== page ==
*Recognize and admit what has happened...
*Include your children in what is happening and the feelings surrounding the event...
*Accept the help and support of others, they would want your friendship and caring during their time of need...
*Try to be flexible about demands on yourself and your children, difficult times call for modifying your standards...
*When approaching the problem at hand, break it down into small manageable parts, and take each step as it `````comes...
*Don't expect too much of yourselves or your children at times of crisis, non-essentials can be delayed...
*Try to express your own feelings to your child in a caring, non-burdening way...
*Avoid making hasty decisions or major changes in your life too soon, both you and your child need the stability of
old familiarities, time can alter your feelings...
*While the current situation may be painful remember that the passage of time will help everyone get used to new roles and situations...
*Try to remain hopeful and patient, working one's way out of crisis, and grieving in particular, takes time...
*Consider seeking professional help if, after a reasonable period of time, your own efforts seem inadequate.
Excerpted from Gaffney, D. The Seasons of Grief, Helping Children Grow Through Loss
“After my brother died, life was so hard to live. There were days that I sat there and I didn’t think I could live anymore without my brother. Whenever a birthday, holiday or special occasion would come along, I would always end up shedding at least a few tears. Nothing was the same without my brother.” - Jennifer, 16
Since it is estimated that approximately one out of 20 children in the United States will experience the death of a parent or sibling before the age of 18, childhood grief is a widespread issue that can have a lifelong impact on the affected child's emotional well-being. In fact, according to a 2014 study that surveyed more than 27,000 people, the unexpected death of a loved one is the most frequently reported traumatic event in one's life. With the help of caring adults most bereaved children not only survive but thrive after the death of a parent. However, for those who are in the minority, approximately one out of 10, their emotional well-being may be significantly affected and they can benefit from additional support and professional help.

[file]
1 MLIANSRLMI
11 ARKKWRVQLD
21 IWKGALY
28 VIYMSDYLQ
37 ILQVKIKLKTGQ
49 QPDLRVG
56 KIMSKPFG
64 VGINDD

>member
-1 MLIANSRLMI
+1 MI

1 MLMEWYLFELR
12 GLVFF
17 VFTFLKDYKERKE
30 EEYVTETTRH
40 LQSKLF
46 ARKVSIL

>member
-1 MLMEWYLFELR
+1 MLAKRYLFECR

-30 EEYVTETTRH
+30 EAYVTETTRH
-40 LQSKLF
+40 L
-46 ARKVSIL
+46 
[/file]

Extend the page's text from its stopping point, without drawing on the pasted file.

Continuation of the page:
“The families here have all lost someone that they love. They are so understanding and they know what it’s like. I feel that it is easier to talk to someone that I can relate to than it is to talk to somebody that has never experienced the feelings and emotional states that I have.” -Jennifer, 16
Children, especially adolescents have a tendency to put up a wall. It's almost as if the feeling of immortality that most teens lean toward, clashes with the death they've observed. Engaging these conversations can be made very difficult, but provides necessary coping skills for adulthood.
Our spring sessions will begin in January, if you or someone you know would benefit from our programs, please visit us at http://www.hopeandhealingplace.org/support-groups.html .
It is no secret that the teenage years prove to be a difficult time for both parents and teens. Through the efforts of the Jack Duncan Rhodes program, parents, educators, and even teens themselves continually ask us for a program to help navigate the complex and tumultuous world of being a teenager.
After much research, planning, and discussion about the best way to respond to this growing request, The Hope & Healing Place will begin a new support group designed specifically for teens called RE-LATE. In conjunction with our Jack Duncan Rhodes Teen Suicide Prevention Program we hope to promote emotional well-being, healthy coping strategies, and provide a place to make connections with other teens navigating the same journey of being a teenager. RE-LATE offers teens a supportive atmosphere with the only people in the world who truly understand the struggles of being a teen…other teens. Here is the support group information you need to know: